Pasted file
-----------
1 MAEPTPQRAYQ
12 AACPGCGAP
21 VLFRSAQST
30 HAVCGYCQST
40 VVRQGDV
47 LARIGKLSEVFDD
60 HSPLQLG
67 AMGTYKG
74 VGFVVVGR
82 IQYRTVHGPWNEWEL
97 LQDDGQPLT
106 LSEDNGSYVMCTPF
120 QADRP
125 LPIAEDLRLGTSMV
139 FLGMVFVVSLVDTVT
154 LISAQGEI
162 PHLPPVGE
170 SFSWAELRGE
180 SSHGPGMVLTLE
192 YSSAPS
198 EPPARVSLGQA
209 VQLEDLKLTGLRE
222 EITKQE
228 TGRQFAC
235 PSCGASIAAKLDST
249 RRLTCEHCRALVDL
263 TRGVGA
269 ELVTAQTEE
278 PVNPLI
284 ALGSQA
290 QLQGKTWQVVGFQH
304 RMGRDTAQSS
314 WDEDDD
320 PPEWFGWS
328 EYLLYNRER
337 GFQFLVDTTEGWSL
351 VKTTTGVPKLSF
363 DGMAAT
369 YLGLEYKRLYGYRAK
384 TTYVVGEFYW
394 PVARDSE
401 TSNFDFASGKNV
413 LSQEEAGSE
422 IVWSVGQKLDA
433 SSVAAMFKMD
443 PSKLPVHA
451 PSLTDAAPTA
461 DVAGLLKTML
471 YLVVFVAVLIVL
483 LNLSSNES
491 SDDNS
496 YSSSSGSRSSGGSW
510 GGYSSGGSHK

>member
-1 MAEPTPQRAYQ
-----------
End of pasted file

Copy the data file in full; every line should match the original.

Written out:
1 MAEPTPQRAYQ
12 AACPGCGAP
21 VLFRSAQST
30 HAVCGYCQST
40 VVRQGDV
47 LARIGKLSEVFDD
60 HSPLQLG
67 AMGTYKG
74 VGFVVVGR
82 IQYRTVHGPWNEWEL
97 LQDDGQPLT
106 LSEDNGSYVMCTPF
120 QADRP
125 LPIAEDLRLGTSMV
139 FLGMVFVVSLVDTVT
154 LISAQGEI
162 PHLPPVGE
170 SFSWAELRGE
180 SSHGPGMVLTLE
192 YSSAPS
198 EPPARVSLGQA
209 VQLEDLKLTGLRE
222 EITKQE
228 TGRQFAC
235 PSCGASIAAKLDST
249 RRLTCEHCRALVDL
263 TRGVGA
269 ELVTAQTEE
278 PVNPLI
284 ALGSQA
290 QLQGKTWQVVGFQH
304 RMGRDTAQSS
314 WDEDDD
320 PPEWFGWS
328 EYLLYNRER
337 GFQFLVDTTEGWSL
351 VKTTTGVPKLSF
363 DGMAAT
369 YLGLEYKRLYGYRAK
384 TTYVVGEFYW
394 PVARDSE
401 TSNFDFASGKNV
413 LSQEEAGSE
422 IVWSVGQKLDA
433 SSVAAMFKMD
443 PSKLPVHA
451 PSLTDAAPTA
461 DVAGLLKTML
471 YLVVFVAVLIVL
483 LNLSSNES
491 SDDNS
496 YSSSSGSRSSGGSW
510 GGYSSGGSHK

>member
-1 MAEPTPQRAYQ